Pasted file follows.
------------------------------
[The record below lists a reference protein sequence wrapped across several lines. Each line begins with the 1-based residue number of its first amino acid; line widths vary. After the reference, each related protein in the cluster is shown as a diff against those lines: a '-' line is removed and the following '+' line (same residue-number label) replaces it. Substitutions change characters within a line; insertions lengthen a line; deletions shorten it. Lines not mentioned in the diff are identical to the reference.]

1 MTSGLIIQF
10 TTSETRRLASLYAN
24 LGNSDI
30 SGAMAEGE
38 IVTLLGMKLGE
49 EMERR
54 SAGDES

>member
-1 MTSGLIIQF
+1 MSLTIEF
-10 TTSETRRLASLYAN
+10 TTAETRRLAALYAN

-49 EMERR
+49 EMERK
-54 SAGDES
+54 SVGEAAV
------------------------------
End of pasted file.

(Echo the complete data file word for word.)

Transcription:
[The record below lists a reference protein sequence wrapped across several lines. Each line begins with the 1-based residue number of its first amino acid; line widths vary. After the reference, each related protein in the cluster is shown as a diff against those lines: a '-' line is removed and the following '+' line (same residue-number label) replaces it. Substitutions change characters within a line; insertions lengthen a line; deletions shorten it. Lines not mentioned in the diff are identical to the reference.]

1 MTSGLIIQF
10 TTSETRRLASLYAN
24 LGNSDI
30 SGAMAEGE
38 IVTLLGMKLGE
49 EMERR
54 SAGDES

>member
-1 MTSGLIIQF
+1 MSLTIEF
-10 TTSETRRLASLYAN
+10 TTAETRRLAALYAN

-49 EMERR
+49 EMERK
-54 SAGDES
+54 SVGEAAV